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Hear, hear for profits Yumus & Schwartz

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Stanford Social Innovation Review …

Stanford Social Innovation Review
Fall 2010
Copyright © 2010 by Leland Stanford Jr. University
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  • 1.                Review  Hear, Hear for Profits  By Muhammad Yunus  Review by Rodney Schwartz      Stanford Social Innovation Review  Fall 2010    Copyright © 2010 by Leland Stanford Jr. University  All Rights Reserved    Stanford Social Innovation Review Email: info@ssireview.org, www.ssireview.org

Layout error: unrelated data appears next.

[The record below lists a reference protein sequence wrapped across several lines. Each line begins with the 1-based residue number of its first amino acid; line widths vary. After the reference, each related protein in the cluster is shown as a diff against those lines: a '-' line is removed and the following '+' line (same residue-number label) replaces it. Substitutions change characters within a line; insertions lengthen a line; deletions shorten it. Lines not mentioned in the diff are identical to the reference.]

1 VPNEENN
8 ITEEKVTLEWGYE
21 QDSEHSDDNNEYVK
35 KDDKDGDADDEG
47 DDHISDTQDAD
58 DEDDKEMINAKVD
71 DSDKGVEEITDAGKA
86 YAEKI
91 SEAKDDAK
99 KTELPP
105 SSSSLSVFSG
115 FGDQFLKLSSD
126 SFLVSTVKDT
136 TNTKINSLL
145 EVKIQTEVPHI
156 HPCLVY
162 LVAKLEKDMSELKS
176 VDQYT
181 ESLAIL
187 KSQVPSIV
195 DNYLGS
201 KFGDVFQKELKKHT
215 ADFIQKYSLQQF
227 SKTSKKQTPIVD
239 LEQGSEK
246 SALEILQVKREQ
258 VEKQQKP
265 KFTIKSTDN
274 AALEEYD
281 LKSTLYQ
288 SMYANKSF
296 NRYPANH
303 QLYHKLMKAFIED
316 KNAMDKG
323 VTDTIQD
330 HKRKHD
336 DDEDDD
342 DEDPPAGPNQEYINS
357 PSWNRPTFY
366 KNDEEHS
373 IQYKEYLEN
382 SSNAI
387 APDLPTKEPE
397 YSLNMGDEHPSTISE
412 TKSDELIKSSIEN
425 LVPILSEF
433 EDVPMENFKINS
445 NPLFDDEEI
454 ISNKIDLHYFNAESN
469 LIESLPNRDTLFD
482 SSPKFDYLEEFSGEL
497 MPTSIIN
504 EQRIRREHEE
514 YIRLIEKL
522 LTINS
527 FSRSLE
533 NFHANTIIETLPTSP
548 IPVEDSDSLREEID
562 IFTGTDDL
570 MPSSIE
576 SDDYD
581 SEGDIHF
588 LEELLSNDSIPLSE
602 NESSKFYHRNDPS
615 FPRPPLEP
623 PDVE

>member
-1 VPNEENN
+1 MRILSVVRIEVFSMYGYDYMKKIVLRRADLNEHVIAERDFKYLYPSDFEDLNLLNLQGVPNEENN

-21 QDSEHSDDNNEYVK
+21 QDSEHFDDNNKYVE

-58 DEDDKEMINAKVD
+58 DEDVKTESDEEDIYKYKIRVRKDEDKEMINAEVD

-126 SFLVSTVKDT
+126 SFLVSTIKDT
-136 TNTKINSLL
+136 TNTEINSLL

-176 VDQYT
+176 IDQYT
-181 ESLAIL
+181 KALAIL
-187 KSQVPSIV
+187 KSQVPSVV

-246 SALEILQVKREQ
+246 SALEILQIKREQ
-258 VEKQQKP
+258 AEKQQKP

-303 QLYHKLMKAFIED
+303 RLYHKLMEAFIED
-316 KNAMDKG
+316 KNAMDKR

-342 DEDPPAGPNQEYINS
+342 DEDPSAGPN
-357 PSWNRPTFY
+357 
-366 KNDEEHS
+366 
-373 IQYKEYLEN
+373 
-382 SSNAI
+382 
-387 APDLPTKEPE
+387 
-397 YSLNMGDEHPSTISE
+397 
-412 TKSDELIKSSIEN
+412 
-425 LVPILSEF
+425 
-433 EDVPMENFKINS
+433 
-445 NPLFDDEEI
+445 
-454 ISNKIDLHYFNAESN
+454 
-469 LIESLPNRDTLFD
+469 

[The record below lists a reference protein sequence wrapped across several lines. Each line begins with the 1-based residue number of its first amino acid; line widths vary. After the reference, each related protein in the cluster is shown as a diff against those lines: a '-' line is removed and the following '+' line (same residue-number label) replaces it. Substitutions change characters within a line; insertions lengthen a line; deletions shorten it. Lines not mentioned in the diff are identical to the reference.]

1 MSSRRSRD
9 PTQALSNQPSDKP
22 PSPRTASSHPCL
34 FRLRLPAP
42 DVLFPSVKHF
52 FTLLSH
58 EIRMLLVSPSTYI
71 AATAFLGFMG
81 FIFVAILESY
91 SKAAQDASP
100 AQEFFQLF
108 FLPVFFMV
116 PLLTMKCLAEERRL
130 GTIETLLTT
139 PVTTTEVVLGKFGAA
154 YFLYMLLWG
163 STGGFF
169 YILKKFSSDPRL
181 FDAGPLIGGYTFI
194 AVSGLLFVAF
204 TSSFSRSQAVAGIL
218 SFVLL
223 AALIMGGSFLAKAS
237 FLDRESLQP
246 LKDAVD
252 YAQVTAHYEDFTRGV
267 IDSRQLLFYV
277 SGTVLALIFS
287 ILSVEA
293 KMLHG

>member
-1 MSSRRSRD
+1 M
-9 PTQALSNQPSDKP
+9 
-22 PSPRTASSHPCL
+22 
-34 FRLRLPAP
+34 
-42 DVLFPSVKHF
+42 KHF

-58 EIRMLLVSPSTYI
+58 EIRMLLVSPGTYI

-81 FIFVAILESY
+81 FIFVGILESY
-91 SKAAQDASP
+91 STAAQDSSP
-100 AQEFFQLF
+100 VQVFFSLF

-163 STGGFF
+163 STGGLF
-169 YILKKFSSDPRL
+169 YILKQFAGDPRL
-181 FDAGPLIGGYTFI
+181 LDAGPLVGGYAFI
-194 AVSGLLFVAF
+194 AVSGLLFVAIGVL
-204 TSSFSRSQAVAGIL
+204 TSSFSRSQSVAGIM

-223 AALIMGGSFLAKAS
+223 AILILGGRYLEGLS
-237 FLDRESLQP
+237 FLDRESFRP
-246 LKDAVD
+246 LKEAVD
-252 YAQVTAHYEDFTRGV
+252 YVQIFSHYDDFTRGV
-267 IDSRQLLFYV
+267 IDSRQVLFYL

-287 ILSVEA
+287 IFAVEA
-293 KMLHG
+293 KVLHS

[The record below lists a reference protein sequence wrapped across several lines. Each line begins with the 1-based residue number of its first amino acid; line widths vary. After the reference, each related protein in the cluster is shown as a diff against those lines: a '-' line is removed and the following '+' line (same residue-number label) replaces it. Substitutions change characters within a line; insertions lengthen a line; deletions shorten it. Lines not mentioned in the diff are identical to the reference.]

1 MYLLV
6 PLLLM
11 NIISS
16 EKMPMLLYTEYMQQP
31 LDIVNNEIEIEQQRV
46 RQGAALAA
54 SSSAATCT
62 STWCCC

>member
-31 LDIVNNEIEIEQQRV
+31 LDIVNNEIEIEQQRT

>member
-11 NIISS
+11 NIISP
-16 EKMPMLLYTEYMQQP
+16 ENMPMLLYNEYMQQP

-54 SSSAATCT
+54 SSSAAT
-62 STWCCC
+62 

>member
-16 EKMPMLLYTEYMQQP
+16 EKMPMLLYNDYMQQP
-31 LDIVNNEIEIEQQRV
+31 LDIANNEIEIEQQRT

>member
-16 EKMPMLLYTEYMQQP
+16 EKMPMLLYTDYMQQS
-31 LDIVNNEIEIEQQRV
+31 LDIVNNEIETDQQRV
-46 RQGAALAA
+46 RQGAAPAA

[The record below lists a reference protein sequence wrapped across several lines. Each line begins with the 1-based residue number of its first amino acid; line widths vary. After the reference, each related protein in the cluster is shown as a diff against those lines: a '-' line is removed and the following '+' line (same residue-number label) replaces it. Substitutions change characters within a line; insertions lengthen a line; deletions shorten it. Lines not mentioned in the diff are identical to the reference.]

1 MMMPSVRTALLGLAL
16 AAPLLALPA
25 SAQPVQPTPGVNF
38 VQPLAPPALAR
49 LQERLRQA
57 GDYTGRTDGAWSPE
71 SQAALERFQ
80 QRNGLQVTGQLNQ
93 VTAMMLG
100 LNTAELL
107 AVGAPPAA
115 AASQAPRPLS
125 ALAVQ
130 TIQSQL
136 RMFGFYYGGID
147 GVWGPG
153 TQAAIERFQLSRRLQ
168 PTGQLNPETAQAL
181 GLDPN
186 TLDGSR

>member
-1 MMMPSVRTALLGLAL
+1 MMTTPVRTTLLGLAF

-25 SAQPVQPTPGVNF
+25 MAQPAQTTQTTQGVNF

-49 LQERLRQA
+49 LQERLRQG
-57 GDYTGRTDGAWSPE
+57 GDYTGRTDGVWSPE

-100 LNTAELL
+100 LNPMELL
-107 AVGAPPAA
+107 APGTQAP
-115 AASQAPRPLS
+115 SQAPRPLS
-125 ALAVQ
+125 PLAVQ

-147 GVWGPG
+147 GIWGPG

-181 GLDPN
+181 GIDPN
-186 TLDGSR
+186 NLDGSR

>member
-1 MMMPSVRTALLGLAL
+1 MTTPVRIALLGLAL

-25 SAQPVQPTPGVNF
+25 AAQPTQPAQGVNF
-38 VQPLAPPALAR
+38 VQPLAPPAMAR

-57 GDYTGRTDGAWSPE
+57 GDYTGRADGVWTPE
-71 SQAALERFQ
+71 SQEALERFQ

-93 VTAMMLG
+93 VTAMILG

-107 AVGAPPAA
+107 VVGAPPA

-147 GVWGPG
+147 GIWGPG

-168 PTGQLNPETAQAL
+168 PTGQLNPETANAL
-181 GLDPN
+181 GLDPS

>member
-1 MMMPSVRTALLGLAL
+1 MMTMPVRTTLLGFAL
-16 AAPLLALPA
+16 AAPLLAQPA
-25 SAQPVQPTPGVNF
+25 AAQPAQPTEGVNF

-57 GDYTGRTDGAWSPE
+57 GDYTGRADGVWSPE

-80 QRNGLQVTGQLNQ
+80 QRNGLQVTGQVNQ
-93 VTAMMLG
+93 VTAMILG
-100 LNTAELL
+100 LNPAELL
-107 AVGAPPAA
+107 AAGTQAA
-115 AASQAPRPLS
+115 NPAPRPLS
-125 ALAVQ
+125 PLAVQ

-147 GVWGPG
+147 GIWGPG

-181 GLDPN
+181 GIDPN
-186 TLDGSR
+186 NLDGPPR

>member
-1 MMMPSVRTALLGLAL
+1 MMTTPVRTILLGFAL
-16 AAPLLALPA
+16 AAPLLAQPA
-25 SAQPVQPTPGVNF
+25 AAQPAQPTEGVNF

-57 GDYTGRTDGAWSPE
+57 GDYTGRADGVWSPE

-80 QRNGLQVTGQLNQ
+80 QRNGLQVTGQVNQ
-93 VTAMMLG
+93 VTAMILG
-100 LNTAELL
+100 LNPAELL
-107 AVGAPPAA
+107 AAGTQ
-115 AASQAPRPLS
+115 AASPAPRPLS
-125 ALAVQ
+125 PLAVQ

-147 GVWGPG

• 2. Ideas ReviewsClimate Soldiers and shows how America’s climate war sends shock waves from Bali to Copenhagen. … Protocol was negotiated! To be fair, given the critical importance of the U.S. position at in-Review by Stephen H. Schneider The Climate War is the essential read for ternational negotiations, and that our posi-THE CLIMATE WAR: Business beat corre- anyone who wants to understand the play- tion does depend on the Eastern inside-the-True Believers, Power spondent and editor ers and politics behind the most important Beltway establishment, one should readBrokers, and the Fight Eric Pooley parlayed argument in America.” Pooley’s book for that alone. It has very im-to Save the Earth his inside-the-tent OK, fair enough description of his objec- portant insights on how the United StatesEric Pooley481 pages, Hyperion, 2010 contacts in Eastern tives, which were in my view accomplished will or won’t get meaningful climate policy, U.S. power establish- well, despite the over-heroic hype one ex- policy that will have a major influence on thement circles to be a fly on the wall for many pects from self-assessments and “inside international negotiations, a process built upof these Beltway insiders, and he observed baseball” reporting. haltingly over the past many decades (forand reported on the good, the bad, and the Now for some true confessions from me that, naturally, I suggest you see my book).ugly of the climate debate in those circles. —I too have a dog in this show of the cli- Let me briefly give an insight on theThat alone gives important insight to the mate wars, but it is a 40-year sweep of time I discuss inmachinations of spin, message control, and sweeping history, is internation- Contact Sport that underliesdirty politics—as well as the bright side: alist in perspective, deals with what Pooley brings us up to datethose working tirelessly for honest messag- the poverty and sustainability di- on in The Climate War.es and policies to right our sinking ecologi- mensions that dominate interna- In the 1970s, when I was oftencal ship. From that perspective there could tional negotiations, and frankly, in Congress and even the Whitehardly be a better reporter than Pooley, and sees the last four years of Eastern House on, yes, climate changeindeed he witnessed a climate war and re- U.S. establishment machinations science and policy issues, the de-ported it quite accurately. as virtually trivial in the scheme bate was bipartisan, information- Here is what his publisher’s own blurb of this problem over its half-cen- al, and cordial. Fears of climatesays to frame his book, which (despite the tury history. (My book, Science as change dangers were not omittedobvious self-hype) describes his objectives a Contact Sport: Inside the Battle to Save in our presentations, but back then it waswell: “Pooley [deputy editor of Bloomberg Earth’s Climate, was released by the National mostly theoretical inference from science,BusinessWeek], the former managing editor Geographic Society in November 2009.) not yet the directly observed damages weof Fortune and chief political correspondent That Pooley seemed unaware of it was a bit have seen lately, such as unprecedentedfor Time, spent three years embedded with personally disturbing to me, having been in wildfires in the western United States, polaran extraordinary cast of characters: from at the creation, so to speak, of this issue; but ice melting well beyond prediction, killerthe flamboyant head of one of the nation’s then there are hundreds of climate books heat waves, air pollution events, and muchlargest coal-burning energy companies to out there by now, so why should any one get more. In fact, the biggest factor since ourthe driven environmental leader who made particular attention, I suppose. early warnings is that “nature has cooper-common cause with him; from leading sci- Not that Pooley is wrong in his insights or ated with theory,” as I explain in Contactentists warning of impending catastrophe that they are not worth knowing, but this Sport; so now a compelling case for policyto professional skeptics disputing almost problem was so far along when his reporto- hedging is no longer just theoretical, butevery aspect of climate science; from radi- rial fly went on the walls of power places east ethical, economic, and ecological. But, per-cal activists chaining themselves to bull- of Carthage, Tenn.—Al Gore’s abode—that haps ironically, the more evidence we get,dozers to powerful lobbyists, media gurus, the climate debate train had already left the the louder and more distorted the opposi-and advisors in Obama’s West Wing. He station back in the 1970s. If you want a bal- tion has become—and most of the time thealso gained unprecedented access to former anced history, you could not conceivably find mainstream media dutifully report withVice President Al Gore and his Alliance for it in the fights of the Eastern U.S. power es- equal credibility all claimants of truth in aClimate Protection. tablishment starting 10 years after the Kyoto false dichotomy misapplication of the politi- “Pooley captures the quiet cal balance doctrine (get thedetermination and even hero- Stephen H. Schneider died July 19, three days after submitting this review. Democrat, then equal time toism of climate campaigners (The review remains unedited.) Schneider was a Stanford University biology the Republican)—a perniciouswho have dedicated their lives professor and climate scientist who gathered evidence for global warming and framing for complex science advocated policies to combat climate change for four decades. He advised theto an uphill battle that’s still where end-of-the-world and administration of every president from Richard Nixon to Barack Obama, won araging today. He asks whether MacArthur Foundation “genius” award in 1992, and was part of a United Nations good-for-you extreme posi-we have what it takes to pre- panel on climate change that shared the 2007 Nobel Peace Prize with Al Gore. tions are the two lowest prob-serve our planet’s habitability, ability outcomes. See Contact16 Stanford Social innovation review • Fall 2010